4 Simple Foot Exercises

Let’s strengthen the toes together, whose active use is essential for proper walking.

We have prepared four easy exercises you can try at home in front of the TV. It's important to perform the exercises barefoot (even without socks) to avoid unwanted foot restrictions.

We have tried to write down the most detailed instructions for each movement, but we recommend clicking through short Czech videos from Matyáš Kozma (lecturer of Natural Movement), where you see everything in detail.


Wiggling and stretching your toes in your free time certainly does not harm anything, quite the contrary. You can apply it anywhere and anytime, for example, at work or while waiting in line, because no stranger will even notice it in your shoes. Moreover, we are going to show you an exercise that not only gets our blood pumping and strengthens the muscles of our feet but, above all, puts our toes in an extreme position.

Backward and outward squats

Do you know the term telemark from ski jumping? It's a landing technique that jumpers use as a graceful way to finish the jump. That's what we want you to achieve, however not in sturdy ski boots, but barefoot, to use the full potential of the toes.

Starting from a standing position, with both legs at the same level, slightly apart at the hip, and toes pointing forward. Shift your weight to one of your legs, and extend the other one backward and slightly outwards. The front leg goes into a squat position (thigh and calf at approximately 90°), and the toes support the back leg (the foot sole and heel mustn't touch the ground). Then return to the original standing position and repeat several times by switching legs.


While in the previous exercise, we bend the toes only briefly, in the next, we will focus on an intense stretch to both sides. In addition, we are going to use our body weight.

Kneeling on heels and toes

As the name suggests, we start in the kneeling position, which is a position where both feet are on the floor, the butt rests on them, and the upper half of the body remains upright. We can keep our knees together or slightly apart, depending on how comfortable we are.

Lift the weight of the body and bend the toes. We lean on them as in the previous exercises, so only the knees and toes touch the floor. The heels and feet soles are raised. Put your body weight back on the legs and stay in this position as long as possible.

The body weight shouldn't squeeze the toes. If you want to lean against them, start by putting the big toes together and spreading the rest of the toes as much as possible to form a fan. It will help you to distribute the body weight to each toe. The leaning on the toes will become less challenging.

When this position no longer suits us, we return to kneeling on the heels - the entire leg touches the floor from the knee down, through the shin, to the top of the toes. You should feel the body weight in the area of the stretched ankle. Again, stay until the position is comfortable, and then repeat the first and second positions several times, always for as long as possible.


The entire body weight rests (ideally) evenly distributed over the surface of the foot. To strengthen it effectively, we will transfer it exclusively to the toes in the following exercise.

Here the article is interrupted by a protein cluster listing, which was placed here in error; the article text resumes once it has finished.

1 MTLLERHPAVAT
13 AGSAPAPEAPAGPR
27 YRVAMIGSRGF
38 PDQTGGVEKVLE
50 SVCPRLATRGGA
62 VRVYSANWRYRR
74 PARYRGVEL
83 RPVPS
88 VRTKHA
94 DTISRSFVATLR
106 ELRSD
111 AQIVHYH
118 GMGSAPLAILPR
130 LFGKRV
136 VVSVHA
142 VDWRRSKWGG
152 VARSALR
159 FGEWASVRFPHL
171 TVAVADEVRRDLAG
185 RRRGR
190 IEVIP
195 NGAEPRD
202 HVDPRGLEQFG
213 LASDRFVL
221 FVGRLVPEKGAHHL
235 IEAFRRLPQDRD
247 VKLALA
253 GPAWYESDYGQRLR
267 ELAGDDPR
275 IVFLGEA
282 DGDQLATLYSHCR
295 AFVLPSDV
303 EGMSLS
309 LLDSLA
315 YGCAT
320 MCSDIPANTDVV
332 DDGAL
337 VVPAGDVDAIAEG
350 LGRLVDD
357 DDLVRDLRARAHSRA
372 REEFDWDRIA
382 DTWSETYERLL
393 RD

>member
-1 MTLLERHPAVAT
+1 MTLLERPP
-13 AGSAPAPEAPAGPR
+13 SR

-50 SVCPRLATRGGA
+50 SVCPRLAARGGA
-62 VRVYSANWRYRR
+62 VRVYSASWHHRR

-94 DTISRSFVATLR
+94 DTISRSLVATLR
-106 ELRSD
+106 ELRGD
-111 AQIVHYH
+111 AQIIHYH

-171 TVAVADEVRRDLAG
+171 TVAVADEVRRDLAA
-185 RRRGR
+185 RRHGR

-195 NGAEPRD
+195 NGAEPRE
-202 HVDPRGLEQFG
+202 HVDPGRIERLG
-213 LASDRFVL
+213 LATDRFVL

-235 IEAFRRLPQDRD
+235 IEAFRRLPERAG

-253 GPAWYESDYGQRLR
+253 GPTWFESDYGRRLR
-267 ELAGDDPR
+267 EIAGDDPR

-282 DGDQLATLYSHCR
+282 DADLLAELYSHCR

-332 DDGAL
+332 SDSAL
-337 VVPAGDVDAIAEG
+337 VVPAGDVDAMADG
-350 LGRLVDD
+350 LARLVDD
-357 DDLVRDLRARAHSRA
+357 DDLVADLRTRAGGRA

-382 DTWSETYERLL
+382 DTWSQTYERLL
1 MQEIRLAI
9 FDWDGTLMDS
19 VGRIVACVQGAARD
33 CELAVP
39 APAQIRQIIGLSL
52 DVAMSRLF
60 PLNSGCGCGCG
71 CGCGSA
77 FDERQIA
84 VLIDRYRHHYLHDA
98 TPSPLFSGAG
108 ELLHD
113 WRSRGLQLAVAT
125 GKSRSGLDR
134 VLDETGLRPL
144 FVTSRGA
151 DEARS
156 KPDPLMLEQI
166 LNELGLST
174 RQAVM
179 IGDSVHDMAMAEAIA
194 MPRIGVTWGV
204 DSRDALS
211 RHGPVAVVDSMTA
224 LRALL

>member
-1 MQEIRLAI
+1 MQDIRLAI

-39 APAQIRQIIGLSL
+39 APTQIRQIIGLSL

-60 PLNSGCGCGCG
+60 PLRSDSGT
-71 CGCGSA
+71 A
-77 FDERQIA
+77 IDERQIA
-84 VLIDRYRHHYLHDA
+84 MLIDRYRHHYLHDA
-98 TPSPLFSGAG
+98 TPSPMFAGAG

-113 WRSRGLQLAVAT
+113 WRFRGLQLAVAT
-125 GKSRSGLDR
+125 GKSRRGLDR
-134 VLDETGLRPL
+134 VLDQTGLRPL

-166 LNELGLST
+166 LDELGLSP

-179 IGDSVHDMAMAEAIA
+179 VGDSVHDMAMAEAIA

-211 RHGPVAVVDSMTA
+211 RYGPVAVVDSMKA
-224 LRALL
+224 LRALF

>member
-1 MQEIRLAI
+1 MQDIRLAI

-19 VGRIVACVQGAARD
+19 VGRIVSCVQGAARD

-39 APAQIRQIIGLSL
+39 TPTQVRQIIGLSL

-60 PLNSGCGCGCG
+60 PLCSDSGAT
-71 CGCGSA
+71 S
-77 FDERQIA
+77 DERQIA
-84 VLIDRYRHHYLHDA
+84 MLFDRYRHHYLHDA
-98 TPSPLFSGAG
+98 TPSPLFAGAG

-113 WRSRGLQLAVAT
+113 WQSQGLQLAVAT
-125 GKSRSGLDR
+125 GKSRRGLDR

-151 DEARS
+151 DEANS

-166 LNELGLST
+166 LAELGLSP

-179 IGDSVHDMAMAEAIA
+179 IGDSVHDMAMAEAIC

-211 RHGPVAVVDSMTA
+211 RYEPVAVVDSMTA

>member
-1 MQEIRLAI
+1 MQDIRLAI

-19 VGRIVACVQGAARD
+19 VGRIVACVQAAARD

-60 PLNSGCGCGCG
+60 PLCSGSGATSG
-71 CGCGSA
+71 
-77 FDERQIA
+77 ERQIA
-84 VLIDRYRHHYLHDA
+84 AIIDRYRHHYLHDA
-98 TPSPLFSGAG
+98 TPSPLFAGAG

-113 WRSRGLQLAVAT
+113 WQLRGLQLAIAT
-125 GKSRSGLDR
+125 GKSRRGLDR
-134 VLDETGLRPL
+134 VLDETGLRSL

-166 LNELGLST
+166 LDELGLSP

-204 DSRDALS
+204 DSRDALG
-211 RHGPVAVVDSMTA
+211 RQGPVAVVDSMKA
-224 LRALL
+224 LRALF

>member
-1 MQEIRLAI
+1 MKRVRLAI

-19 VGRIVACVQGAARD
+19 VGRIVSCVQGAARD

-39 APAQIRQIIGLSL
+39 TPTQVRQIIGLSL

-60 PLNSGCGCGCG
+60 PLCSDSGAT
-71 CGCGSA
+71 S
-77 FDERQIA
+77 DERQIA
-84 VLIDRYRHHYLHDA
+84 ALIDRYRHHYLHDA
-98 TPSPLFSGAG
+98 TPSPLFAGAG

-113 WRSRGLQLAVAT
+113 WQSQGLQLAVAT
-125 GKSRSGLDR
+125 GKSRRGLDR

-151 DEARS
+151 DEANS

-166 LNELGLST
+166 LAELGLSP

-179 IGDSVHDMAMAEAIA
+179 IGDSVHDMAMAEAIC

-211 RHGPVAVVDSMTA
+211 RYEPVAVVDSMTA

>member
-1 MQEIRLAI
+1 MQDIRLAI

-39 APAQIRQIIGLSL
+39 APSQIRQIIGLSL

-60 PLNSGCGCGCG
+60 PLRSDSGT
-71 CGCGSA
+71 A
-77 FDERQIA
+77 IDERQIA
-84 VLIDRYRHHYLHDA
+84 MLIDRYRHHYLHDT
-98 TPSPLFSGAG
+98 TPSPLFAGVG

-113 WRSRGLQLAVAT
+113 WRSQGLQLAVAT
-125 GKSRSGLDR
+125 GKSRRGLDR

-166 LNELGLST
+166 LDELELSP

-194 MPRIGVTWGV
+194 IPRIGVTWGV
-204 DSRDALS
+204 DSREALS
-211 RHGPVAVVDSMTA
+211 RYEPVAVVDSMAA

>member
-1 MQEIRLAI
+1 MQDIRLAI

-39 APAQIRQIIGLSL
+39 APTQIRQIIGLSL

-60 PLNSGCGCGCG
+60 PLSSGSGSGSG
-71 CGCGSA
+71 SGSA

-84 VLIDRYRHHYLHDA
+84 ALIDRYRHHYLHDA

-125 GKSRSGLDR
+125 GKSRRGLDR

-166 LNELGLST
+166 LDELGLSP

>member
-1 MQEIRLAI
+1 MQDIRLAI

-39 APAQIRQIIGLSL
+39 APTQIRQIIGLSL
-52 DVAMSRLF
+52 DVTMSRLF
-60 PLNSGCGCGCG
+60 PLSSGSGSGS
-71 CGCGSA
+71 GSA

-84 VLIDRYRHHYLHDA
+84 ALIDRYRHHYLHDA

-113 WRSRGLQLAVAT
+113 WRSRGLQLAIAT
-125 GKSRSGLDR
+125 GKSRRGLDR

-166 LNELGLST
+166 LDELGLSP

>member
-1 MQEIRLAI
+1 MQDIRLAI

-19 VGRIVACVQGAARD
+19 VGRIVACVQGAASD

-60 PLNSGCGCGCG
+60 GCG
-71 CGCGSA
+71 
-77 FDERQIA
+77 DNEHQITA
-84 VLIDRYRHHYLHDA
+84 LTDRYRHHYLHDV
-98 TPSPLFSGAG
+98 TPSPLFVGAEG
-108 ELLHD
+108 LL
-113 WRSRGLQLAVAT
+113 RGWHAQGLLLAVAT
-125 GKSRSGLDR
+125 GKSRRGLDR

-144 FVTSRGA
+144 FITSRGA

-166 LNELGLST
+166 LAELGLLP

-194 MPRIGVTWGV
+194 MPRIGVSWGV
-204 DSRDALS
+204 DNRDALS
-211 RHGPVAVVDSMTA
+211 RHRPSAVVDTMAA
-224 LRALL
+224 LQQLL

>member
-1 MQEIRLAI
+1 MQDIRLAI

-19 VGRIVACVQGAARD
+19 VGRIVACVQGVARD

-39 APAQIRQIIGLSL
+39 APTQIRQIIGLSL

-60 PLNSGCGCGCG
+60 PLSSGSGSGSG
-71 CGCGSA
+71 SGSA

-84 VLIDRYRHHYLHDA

Tiptoe squats

We start from an upright standing position. Stand on the toe tips of both feet, heels and feet soles raised off the mat. If you lose your balance, you can only practice standing on your tiptoes for a while.

Then perform a regular squat, the depth does not matter, but the soles of the feet and heels mustn't touch the ground at all times. From there, try to return to the original position and repeat it all again at a slow pace. To improve stability, we can push the arms perpendicularly down towards the floor during the squat to firm up the shaky body.

Active engagement

We have many tendons and muscles in the leg area that often get lazy. In the last exercise, we will learn to engage the toes more by actively working on weight transfer, which will help us develop good walking habits.

Forward knees in squats

This exercise combines the previous ones and adds something extra. We start with the tiptoe squat, but this time we go with the butt to the heels, where we stop for a moment (all the time, only the toes touch the ground, heels and feet soles are in the air).

The knees are pointing straight ahead, and by moving them forward (as far forward and towards the mat as possible, but without touching the floor), we naturally transfer the body weight forward. Instead of trying to compensate for the lost balance with the upper half of the body, we let the toes do the work.

Make a fist with your toes (push them hard against the mat) because this movement alone should bring your center of gravity (and knees) back to its original position. At a slow pace, repeat several times, moving the knees forward and returning them by clenching the toes.

Incorporate all of the exercises listed here into your regular daily routine, and over time you will notice the difference in the performance of your toes when walking. But we recommend getting yourself barefoot shoes that give your toes enough space and flexibility for active engagement. We’ll tell you how to choose the right ones in this article, or you can contact our E-shop support team.